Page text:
For a growing number of contemporary brujas and brujos, the practice of brujería is also a means for combating the centuries-old scars of colonialism in the Americas, which include discrimination and bigotry against indigenous people and people of color, Alejandra says
“Witchcraft has been used as a way of solving problems. You can use witchcraft to deal with a housing problem, to get a little extra money in your coin purse,” she says. “That scarcity comes from the structure of colonialism. Brujería gives people tools to weather the bureaucracy of colonialism, of the issues that arise from trying to survive in this society.”
Indeed, the traditions date back to the days of Spanish colonialism throughout Latin America and the Caribbean, when indigenous cultures were pushed out of Eurocentric society by the Catholic Church. Rather than wait for the powers that be to do right by them, people in these communities, particularly the women, turned to witchcraft to combat their marginalized status.
A growing number of Latinos, Afro Latinos, Chicanos, and other people of color have more recently reclaimed some of the traditions as one way to preserve elements of their culture. Instagram accounts such as Brujas, Brown Girls Who Bruja, and Brujitxs Del Barrio have collectively garnered tens of thousands of followers, and elements of the rituals have been featured on Starz’s lauded drama series Vida.
In 21st-century Detroit, where residents are increasingly concerned about gentrification and in equality of economic opportunities, brujería seems especially ripe for a renaissance. Indeed, it’s on the margins of “New Detroit,” in the city’s DIY punk scene, that the Villegas twins have found their following.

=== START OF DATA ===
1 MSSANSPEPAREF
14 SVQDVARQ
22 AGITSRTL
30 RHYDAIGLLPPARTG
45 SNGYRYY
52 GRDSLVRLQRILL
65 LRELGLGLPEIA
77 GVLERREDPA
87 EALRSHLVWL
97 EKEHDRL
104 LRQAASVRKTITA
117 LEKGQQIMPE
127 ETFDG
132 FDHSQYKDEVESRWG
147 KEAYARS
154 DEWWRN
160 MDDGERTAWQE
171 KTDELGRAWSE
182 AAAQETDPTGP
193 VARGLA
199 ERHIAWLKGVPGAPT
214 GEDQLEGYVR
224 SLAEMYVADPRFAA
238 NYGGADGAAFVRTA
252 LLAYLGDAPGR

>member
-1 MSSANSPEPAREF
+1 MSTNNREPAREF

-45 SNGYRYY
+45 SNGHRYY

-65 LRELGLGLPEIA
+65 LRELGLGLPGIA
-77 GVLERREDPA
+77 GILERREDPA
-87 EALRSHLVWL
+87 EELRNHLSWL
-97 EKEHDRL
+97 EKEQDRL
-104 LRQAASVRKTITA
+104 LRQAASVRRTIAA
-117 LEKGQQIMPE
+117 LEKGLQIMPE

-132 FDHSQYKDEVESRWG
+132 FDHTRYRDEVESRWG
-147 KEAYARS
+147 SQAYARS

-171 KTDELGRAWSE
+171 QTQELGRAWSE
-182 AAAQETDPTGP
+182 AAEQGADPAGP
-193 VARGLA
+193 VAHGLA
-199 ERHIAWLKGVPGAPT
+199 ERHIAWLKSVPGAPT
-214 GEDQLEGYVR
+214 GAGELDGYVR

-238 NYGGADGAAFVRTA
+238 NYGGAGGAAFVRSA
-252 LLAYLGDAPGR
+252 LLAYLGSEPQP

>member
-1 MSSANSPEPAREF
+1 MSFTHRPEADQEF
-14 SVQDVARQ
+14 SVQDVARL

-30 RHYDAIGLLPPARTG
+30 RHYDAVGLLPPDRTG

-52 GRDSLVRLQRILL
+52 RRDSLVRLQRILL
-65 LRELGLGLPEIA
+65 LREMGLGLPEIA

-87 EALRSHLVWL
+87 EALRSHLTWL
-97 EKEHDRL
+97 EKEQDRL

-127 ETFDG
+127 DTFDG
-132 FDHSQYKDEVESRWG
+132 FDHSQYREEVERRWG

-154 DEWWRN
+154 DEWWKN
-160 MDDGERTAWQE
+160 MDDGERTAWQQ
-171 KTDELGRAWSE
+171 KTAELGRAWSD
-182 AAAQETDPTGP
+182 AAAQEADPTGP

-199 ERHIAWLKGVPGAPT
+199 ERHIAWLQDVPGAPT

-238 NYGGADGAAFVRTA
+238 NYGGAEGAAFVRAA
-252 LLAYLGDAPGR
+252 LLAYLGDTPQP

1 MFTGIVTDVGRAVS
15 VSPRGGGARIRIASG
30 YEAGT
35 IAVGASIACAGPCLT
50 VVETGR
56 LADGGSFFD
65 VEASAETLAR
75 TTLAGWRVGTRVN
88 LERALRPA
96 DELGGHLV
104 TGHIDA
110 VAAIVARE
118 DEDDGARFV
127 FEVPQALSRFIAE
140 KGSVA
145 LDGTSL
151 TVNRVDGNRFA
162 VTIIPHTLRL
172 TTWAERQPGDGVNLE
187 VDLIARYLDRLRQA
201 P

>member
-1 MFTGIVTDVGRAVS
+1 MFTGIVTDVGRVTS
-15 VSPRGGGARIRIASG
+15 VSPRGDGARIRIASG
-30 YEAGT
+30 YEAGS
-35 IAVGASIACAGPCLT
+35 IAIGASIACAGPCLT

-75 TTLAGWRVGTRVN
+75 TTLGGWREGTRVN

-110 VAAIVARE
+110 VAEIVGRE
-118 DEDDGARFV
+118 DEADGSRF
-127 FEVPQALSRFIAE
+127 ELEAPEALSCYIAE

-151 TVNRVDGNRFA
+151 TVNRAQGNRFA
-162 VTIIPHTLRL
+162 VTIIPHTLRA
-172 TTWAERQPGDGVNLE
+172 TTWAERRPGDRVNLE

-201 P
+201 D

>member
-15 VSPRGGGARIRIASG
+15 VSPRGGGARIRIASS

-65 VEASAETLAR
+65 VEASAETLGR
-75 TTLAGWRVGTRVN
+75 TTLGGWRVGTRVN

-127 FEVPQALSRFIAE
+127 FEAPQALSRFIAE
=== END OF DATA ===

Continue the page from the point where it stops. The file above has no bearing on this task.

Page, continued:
On an especially stormy night in January, Zoë helped to lead a group of volunteers at the historic Senate Theater in organizing Stardust at the Senate, a tribute to David Bowie featuring a screening of the 1973 film Ziggy Stardust and Spiders From Mars. Despite inclement weather, hardcore Bowie fans showed up costumed and ready to celebrate the life of the legendary glam rock pioneer.
Though on the surface the sisters’ disparate endeavors in the community may seem unlinked, Zoë says tarot and music parties are both ways for Detroiters to tend to their communal and spiritual needs.
“I think it’s all about accessibility, making sure that things are still affordable in Detroit, which is no longer the case,” she says. “We have a culture of consumption that’s really prevalent here. … The [wealth] gap is growing more and more, and so we are really looking at a resurgence of a polarizing Detroit climate that makes people feel excluded.”
As the city continues to change, the sisters believe it’s important for Detroiters to have outlets where they feel listened to.
“We’re creating programming, facilitating events that have a universal appeal, whether that’s roller skating or whether that’s sitting in the park,” Zoë says. “It’s about taking part in things that have always existed here and [making] them affordable and accessible and enjoyable to the people of Detroit.”